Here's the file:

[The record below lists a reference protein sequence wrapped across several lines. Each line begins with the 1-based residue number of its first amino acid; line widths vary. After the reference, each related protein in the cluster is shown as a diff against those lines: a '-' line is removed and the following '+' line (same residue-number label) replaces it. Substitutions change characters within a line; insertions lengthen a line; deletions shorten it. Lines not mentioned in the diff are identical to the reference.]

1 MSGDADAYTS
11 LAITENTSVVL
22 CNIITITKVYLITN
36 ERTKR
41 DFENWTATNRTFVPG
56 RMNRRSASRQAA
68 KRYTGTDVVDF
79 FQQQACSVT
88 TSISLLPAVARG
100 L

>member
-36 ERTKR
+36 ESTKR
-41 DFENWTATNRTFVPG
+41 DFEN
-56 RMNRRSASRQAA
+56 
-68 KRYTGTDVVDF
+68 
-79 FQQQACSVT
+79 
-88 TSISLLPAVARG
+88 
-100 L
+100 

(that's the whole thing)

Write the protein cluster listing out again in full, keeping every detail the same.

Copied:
[The record below lists a reference protein sequence wrapped across several lines. Each line begins with the 1-based residue number of its first amino acid; line widths vary. After the reference, each related protein in the cluster is shown as a diff against those lines: a '-' line is removed and the following '+' line (same residue-number label) replaces it. Substitutions change characters within a line; insertions lengthen a line; deletions shorten it. Lines not mentioned in the diff are identical to the reference.]

1 MSGDADAYTS
11 LAITENTSVVL
22 CNIITITKVYLITN
36 ERTKR
41 DFENWTATNRTFVPG
56 RMNRRSASRQAA
68 KRYTGTDVVDF
79 FQQQACSVT
88 TSISLLPAVARG
100 L

>member
-36 ERTKR
+36 ESTKR
-41 DFENWTATNRTFVPG
+41 DFEN
-56 RMNRRSASRQAA
+56 
-68 KRYTGTDVVDF
+68 
-79 FQQQACSVT
+79 
-88 TSISLLPAVARG
+88 
-100 L
+100 